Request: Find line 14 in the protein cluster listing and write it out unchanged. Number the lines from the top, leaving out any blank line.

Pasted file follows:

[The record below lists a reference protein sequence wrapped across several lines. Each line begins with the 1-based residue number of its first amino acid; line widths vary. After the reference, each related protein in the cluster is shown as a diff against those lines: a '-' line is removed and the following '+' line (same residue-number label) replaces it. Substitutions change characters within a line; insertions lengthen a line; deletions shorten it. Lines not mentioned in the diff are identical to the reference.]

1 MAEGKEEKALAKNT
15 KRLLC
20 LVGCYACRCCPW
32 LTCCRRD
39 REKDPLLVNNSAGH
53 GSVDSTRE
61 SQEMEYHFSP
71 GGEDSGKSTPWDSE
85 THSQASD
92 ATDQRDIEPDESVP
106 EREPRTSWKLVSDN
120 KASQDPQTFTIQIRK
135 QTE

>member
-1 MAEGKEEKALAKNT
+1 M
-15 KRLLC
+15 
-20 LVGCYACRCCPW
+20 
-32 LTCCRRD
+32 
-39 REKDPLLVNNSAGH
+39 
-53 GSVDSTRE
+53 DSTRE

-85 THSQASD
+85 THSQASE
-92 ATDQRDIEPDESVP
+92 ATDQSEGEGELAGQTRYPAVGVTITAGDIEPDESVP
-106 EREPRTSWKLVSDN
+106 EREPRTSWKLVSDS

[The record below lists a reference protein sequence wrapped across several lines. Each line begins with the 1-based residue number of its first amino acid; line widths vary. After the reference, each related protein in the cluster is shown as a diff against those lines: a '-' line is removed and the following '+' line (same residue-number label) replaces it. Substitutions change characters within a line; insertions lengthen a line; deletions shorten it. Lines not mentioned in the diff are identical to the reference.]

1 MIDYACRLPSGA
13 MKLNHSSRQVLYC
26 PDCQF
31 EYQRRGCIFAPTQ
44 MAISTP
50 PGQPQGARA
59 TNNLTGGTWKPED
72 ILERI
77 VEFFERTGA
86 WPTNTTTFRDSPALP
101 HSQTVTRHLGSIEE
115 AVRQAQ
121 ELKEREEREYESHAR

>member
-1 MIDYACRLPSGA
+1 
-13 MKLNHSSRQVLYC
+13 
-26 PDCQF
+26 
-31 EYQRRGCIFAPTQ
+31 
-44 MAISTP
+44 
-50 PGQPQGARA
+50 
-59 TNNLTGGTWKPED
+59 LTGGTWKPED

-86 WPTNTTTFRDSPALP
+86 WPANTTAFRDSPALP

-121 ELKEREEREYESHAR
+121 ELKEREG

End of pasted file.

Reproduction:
135 QTE